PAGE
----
(RxWiki News) European guidelines for diagnosing and treating hypertension have been dramatically revamped. This marks the first time in a century that there has been a change in the way high blood pressure is diagnosed.
The recently approved UK guidelines were issued by the National Institute for Health and Clinical Excellence (NICE) in conjunction with the British Hypertension Society.
Bryan Williams, a University of Leicester professor and chair of the NICE hypertension guidelines, said the new approach could mean that as many as 25 percent of hypertensive patients diagnosed through the current method of getting a single blood pressure reading in their doctor's office may not have high blood pressure and may not need treatment.
"Ask your physician about ambulatory monitoring."
A major change is the recommendation that hypertension be diagnosed through ambulatory monitoring, which involved having patients wear a monitor for 24 hours.
Williams said the new recommendations will provide more accuracy, and ensure that only the patients who need it will get treated.
Accompanying research published simultaneously found that the approach could be highly cost effective even after considering the cost of the new technology. The study noted implementing the effort will be "challenging," but noted that it is expected to be well received by both patients and doctors, especially since lowering blood pressure is one of the most effective ways of reducing the risk of strokes and heart attacks.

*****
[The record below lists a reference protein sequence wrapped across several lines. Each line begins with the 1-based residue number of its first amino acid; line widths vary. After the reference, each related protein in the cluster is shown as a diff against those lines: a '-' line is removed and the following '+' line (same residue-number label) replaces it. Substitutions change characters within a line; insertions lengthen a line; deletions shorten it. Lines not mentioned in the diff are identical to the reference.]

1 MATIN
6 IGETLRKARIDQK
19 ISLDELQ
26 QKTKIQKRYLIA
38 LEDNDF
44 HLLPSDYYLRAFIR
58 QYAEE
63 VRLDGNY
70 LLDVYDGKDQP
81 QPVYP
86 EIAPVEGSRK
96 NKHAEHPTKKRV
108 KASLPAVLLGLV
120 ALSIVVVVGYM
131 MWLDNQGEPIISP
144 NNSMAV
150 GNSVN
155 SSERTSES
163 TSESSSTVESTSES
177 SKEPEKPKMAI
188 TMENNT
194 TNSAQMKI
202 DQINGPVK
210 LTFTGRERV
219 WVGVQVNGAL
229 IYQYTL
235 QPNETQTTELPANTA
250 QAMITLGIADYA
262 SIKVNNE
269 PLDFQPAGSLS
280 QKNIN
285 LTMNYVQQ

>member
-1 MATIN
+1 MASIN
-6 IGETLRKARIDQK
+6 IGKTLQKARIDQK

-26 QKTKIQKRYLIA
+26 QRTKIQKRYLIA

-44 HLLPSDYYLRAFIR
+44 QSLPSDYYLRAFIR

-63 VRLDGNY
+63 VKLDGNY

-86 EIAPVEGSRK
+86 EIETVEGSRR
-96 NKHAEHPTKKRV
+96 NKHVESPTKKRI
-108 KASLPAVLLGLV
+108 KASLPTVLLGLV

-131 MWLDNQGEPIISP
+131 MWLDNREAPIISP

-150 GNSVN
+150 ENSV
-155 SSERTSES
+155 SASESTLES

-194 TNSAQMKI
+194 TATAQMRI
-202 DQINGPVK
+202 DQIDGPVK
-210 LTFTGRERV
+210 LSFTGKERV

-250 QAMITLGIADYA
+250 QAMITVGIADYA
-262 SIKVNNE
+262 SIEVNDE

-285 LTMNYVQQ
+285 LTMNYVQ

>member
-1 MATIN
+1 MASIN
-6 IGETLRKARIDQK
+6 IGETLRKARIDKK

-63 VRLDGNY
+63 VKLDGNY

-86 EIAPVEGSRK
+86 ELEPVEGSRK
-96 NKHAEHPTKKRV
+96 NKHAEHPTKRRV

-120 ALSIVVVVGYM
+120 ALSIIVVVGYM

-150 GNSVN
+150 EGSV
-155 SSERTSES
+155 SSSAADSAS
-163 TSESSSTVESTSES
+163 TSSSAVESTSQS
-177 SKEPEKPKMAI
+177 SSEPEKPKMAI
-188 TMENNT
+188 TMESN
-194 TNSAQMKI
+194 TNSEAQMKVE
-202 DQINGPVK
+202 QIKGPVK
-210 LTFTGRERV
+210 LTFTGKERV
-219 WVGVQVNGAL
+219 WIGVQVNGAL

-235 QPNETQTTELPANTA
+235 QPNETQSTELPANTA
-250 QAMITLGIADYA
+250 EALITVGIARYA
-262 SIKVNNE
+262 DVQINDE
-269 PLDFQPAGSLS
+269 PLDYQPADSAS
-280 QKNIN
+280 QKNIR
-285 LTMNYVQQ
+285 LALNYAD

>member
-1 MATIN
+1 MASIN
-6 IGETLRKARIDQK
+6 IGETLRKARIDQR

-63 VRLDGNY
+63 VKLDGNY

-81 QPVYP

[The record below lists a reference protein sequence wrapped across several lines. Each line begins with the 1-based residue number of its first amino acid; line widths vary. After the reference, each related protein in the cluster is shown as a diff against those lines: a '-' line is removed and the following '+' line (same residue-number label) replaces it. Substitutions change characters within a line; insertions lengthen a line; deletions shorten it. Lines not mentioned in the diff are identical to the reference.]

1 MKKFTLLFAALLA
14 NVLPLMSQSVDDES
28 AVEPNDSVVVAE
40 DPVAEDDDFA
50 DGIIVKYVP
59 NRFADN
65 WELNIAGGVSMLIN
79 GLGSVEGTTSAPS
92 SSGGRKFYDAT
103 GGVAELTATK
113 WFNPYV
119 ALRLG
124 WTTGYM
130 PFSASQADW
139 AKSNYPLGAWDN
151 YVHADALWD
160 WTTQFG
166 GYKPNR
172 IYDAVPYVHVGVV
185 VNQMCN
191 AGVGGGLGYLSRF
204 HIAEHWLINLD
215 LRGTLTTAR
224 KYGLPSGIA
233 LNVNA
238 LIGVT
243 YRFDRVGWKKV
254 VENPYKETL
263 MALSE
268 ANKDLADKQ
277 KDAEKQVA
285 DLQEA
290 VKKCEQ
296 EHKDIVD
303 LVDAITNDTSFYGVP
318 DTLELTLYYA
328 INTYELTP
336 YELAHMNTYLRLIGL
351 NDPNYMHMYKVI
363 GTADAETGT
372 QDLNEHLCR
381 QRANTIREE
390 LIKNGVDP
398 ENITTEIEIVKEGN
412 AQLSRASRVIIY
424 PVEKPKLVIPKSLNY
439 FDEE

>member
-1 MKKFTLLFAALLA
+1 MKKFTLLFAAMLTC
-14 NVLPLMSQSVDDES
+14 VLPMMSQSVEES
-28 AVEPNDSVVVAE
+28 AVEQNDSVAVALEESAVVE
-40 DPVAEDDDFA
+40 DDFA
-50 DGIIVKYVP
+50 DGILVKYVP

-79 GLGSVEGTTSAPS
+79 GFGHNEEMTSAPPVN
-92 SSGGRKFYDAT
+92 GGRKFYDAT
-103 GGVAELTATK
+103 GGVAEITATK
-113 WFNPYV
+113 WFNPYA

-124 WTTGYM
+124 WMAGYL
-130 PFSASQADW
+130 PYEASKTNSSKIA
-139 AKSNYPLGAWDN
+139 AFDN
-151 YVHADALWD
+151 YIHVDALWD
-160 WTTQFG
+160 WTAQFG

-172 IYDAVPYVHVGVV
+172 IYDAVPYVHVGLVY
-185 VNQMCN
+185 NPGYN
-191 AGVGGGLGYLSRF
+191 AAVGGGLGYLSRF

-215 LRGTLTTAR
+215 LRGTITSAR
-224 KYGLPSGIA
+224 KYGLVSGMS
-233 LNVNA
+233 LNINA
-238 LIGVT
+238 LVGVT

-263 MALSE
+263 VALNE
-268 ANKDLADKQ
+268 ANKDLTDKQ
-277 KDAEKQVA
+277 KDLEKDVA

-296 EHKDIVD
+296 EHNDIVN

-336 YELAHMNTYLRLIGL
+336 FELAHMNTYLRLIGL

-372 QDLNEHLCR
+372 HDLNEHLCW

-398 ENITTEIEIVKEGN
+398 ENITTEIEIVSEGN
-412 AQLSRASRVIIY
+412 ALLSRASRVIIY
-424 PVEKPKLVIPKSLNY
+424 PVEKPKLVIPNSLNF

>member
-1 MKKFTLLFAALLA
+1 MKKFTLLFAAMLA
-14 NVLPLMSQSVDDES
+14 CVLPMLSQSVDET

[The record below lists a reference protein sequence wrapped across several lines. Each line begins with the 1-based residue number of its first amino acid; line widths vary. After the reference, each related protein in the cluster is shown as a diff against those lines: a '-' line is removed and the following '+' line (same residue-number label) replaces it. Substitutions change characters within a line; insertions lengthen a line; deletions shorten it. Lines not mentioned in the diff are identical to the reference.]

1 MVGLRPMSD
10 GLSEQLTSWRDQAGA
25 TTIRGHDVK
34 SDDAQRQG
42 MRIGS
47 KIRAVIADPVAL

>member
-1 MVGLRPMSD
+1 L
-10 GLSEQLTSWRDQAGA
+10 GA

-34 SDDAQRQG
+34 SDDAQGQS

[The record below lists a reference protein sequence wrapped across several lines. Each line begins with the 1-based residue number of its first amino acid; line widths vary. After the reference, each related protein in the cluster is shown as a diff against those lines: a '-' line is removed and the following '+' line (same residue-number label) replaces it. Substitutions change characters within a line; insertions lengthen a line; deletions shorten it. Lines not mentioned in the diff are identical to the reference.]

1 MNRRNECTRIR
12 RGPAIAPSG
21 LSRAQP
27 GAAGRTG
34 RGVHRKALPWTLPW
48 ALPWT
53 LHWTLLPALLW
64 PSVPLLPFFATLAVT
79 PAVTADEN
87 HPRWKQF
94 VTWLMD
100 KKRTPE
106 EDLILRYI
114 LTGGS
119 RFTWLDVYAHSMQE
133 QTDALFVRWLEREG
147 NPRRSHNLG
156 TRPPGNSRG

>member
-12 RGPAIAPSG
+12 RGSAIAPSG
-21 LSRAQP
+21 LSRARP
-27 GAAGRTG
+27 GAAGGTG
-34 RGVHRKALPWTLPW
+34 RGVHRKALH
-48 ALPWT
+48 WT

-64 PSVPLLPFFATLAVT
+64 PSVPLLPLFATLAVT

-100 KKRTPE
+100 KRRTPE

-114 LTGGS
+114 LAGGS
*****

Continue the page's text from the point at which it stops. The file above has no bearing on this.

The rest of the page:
The recommended guidelines also simplify treatment strategies for hypertension, focusing on the most effective treatments. Specific advice also is included for treating high blood pressure in young adults and the very elderly. In the United Kingdom, about a quarter of all adults and half of those over the age of 60 have high blood pressure.
The guidelines were published in The Lancet.